After seeing the theatrical film on its opening weekend, and reading some negative critical reviews, I was interested in looking for reactions in the fan discussion. Tumblr is especially useful for this in terms of ease of search. This is especially so in contrast to, say, Blogger, which has no functioning search ability, as far as I can tell.

I did a simple search on Tumblr using their search feature, entering “sucker punch” which brought up lots of material, especially reblogs of the posters for the film or downloads of music from the film, and links to the official trailer and the first 6 minutes of the film (released right at its opening wide to stimulate interest). From the first weekend on, some people were just posting (while others were asking for) pirate streaming sites that would allow you to watch an illegal download.

Sample: Amber (Jaimie Chung) official site poster

A certain number of links to reviews and people working with the visual materials of the film were alternatively clever or interesting. Usually these were GIFs of key moments, but they included fan art, and new ads or posters which seem like student demonstrations of their illustration skills. Sample:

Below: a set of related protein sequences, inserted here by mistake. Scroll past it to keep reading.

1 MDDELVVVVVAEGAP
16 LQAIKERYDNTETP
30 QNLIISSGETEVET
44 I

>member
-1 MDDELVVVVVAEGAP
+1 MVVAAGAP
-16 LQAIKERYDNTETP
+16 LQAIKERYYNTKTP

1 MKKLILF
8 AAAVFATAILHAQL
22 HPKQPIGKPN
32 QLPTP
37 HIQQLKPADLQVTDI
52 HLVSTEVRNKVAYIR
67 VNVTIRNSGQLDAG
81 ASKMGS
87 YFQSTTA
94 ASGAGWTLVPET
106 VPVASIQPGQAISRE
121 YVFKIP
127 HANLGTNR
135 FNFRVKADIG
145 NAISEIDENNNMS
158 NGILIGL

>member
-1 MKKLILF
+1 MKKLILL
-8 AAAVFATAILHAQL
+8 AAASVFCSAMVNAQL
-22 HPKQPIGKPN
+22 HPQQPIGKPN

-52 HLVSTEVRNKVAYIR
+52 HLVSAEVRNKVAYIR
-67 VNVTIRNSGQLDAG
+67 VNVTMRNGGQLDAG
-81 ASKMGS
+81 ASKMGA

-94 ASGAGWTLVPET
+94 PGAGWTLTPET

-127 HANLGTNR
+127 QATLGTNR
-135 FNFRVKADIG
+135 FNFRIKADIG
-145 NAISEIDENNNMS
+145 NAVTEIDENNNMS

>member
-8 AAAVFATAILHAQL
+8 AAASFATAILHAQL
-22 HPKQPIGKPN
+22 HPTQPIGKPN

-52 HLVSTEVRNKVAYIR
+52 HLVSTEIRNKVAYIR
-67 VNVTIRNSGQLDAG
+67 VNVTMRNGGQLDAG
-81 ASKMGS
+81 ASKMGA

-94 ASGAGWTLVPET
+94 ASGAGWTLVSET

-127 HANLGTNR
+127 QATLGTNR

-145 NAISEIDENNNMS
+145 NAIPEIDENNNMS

One of the best of the visual reworkings was this Disney mash-up on YouTube:

Fan cultures

While audience studies have been a longstanding and important part of broadcast media studies, usually quantitative work because radio and TV had to be precise about audience numbers and demographics to be able to charge for advertising. Film lagged behind. Only with the change from theatrical-centered release to a greater awareness of multiple platforms has film begun to catch up. More qualitative and cultural analysis of audiences appeared. Some of this work follows in the traditions of reception studies, reader studies, and ethnographic work.